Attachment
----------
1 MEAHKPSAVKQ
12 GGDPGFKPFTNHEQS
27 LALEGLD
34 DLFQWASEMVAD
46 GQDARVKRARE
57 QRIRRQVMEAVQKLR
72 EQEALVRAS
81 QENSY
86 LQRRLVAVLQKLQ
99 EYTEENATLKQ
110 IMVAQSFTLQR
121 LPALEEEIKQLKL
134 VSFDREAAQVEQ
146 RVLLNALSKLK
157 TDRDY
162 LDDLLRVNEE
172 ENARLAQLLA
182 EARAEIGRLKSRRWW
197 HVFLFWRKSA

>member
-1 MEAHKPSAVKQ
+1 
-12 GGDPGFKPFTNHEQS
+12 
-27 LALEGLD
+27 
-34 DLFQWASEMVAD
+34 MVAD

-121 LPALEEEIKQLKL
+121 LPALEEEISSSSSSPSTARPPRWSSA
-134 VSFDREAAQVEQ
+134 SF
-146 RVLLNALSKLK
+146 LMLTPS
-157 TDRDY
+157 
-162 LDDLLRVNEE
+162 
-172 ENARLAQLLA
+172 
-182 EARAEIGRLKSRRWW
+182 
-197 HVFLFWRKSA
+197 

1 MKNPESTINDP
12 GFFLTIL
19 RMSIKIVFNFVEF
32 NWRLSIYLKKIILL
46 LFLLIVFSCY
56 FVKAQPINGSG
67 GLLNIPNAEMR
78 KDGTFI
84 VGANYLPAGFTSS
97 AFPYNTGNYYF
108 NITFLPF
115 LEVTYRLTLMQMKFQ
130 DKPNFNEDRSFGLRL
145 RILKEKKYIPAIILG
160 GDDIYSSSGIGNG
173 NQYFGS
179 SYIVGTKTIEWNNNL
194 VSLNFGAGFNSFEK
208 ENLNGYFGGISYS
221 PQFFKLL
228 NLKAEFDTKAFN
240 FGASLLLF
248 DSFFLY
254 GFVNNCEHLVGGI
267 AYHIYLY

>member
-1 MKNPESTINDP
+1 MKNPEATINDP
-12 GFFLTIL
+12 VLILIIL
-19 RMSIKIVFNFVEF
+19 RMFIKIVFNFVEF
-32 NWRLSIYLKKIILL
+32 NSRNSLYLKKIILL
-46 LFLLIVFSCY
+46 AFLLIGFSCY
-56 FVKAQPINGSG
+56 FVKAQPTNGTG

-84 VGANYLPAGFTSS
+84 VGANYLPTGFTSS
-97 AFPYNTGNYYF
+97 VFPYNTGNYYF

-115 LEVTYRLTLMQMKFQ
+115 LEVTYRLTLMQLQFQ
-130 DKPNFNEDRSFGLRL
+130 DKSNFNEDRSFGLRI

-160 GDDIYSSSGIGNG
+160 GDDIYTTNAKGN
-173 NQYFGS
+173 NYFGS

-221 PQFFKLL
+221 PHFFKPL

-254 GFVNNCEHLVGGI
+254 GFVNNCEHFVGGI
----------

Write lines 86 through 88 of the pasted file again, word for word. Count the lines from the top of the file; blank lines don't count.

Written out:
+97 VFPYNTGNYYF

-115 LEVTYRLTLMQMKFQ
+115 LEVTYRLTLMQLQFQ